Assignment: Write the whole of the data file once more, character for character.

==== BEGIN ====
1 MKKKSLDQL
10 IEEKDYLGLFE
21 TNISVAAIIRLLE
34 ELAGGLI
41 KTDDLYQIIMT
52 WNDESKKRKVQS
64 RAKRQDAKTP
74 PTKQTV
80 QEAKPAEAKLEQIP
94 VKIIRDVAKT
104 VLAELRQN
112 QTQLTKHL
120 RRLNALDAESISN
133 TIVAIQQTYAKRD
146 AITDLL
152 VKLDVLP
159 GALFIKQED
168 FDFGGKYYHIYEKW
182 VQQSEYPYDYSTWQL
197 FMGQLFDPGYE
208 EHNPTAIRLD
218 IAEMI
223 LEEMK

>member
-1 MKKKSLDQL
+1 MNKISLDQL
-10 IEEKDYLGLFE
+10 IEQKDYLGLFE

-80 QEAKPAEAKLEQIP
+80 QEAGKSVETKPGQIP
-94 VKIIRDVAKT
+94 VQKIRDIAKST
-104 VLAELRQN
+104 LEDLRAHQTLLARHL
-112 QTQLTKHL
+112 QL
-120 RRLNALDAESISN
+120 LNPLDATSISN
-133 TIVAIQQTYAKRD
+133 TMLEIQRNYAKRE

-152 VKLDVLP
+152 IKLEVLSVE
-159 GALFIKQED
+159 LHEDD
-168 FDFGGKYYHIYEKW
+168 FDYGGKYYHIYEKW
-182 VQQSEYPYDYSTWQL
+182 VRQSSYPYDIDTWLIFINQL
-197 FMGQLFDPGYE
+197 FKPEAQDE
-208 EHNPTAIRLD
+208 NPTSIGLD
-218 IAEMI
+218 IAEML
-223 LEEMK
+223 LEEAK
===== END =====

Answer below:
1 MKKKSLDQL
10 IEEKDYLGLFE
21 TNISVAAIIRLLE
34 ELAGGLI
41 KTDDLYQIIMT
52 WNDESKKRKVQS
64 RAKRQDAKTP
74 PTKQTV
80 QEAKPAEAKLEQIP
94 VKIIRDVAKT
104 VLAELRQN
112 QTQLTKHL
120 RRLNALDAESISN
133 TIVAIQQTYAKRD
146 AITDLL
152 VKLDVLP
159 GALFIKQED
168 FDFGGKYYHIYEKW
182 VQQSEYPYDYSTWQL
197 FMGQLFDPGYE
208 EHNPTAIRLD
218 IAEMI
223 LEEMK

>member
-1 MKKKSLDQL
+1 MNKISLDQL
-10 IEEKDYLGLFE
+10 IEQKDYLGLFE

-80 QEAKPAEAKLEQIP
+80 QEAGKSVETKPGQIP
-94 VKIIRDVAKT
+94 VQKIRDIAKST
-104 VLAELRQN
+104 LEDLRAHQTLLARHL
-112 QTQLTKHL
+112 QL
-120 RRLNALDAESISN
+120 LNPLDATSISN
-133 TIVAIQQTYAKRD
+133 TMLEIQRNYAKRE

-152 VKLDVLP
+152 IKLEVLSVE
-159 GALFIKQED
+159 LHEDD
-168 FDFGGKYYHIYEKW
+168 FDYGGKYYHIYEKW
-182 VQQSEYPYDYSTWQL
+182 VRQSSYPYDIDTWLIFINQL
-197 FMGQLFDPGYE
+197 FKPEAQDE
-208 EHNPTAIRLD
+208 NPTSIGLD
-218 IAEMI
+218 IAEML
-223 LEEMK
+223 LEEAK